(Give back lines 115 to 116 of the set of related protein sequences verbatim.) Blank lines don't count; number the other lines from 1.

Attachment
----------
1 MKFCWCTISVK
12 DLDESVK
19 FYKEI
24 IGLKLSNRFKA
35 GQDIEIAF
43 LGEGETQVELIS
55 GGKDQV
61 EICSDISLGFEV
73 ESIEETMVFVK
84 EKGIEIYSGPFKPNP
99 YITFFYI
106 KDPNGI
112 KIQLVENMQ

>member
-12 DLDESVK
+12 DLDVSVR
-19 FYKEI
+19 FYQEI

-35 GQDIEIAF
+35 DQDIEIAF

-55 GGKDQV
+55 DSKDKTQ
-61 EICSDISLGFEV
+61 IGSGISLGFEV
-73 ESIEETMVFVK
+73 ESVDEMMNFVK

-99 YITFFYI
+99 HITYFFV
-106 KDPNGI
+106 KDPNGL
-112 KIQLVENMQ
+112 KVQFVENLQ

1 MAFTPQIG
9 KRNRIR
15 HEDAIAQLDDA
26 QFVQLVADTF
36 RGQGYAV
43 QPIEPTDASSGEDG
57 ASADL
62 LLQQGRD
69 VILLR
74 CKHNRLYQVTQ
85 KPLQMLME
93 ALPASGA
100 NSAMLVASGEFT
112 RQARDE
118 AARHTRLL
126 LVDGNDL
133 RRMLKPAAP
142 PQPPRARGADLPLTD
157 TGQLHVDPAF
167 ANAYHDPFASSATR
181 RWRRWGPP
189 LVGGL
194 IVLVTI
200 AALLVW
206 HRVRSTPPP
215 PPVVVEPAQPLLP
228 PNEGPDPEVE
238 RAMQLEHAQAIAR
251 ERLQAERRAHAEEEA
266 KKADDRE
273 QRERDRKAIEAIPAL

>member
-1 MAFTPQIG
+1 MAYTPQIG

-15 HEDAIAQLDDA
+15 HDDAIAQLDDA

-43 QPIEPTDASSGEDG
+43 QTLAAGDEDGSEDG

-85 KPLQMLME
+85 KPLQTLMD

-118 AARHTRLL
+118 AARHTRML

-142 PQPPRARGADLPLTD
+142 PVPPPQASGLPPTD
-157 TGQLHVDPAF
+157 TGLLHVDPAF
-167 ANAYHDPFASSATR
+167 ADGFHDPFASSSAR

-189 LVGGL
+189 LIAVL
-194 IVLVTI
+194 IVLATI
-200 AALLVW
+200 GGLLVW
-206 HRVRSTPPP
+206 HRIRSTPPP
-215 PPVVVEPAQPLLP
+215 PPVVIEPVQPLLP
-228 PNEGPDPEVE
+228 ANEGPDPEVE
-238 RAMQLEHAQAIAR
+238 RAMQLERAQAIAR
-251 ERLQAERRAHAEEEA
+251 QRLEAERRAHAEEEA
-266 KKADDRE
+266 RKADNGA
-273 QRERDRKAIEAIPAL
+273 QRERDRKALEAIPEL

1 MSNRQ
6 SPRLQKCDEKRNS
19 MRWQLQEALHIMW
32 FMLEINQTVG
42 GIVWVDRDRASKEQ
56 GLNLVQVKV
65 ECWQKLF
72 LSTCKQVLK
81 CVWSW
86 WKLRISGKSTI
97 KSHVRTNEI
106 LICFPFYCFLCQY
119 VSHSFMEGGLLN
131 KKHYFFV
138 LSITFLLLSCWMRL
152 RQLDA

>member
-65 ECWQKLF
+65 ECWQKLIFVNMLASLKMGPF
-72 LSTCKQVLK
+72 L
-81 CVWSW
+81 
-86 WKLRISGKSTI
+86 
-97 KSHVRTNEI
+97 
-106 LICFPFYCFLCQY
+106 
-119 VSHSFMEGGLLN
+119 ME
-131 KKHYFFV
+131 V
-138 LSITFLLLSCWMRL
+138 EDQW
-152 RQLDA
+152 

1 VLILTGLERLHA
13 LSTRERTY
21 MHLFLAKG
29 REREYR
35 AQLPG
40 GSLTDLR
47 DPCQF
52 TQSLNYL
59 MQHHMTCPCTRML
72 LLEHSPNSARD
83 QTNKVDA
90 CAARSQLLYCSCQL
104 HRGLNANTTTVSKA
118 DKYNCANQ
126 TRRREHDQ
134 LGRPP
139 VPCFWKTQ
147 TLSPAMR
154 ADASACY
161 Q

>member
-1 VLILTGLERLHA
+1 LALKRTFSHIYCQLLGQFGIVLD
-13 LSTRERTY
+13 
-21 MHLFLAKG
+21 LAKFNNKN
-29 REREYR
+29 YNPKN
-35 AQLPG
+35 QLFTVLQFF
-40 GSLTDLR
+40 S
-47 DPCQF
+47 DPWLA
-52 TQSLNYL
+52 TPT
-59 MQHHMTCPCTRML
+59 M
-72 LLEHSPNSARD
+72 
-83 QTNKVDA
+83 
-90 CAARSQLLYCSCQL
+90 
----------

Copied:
138 LSITFLLLSCWMRL
152 RQLDA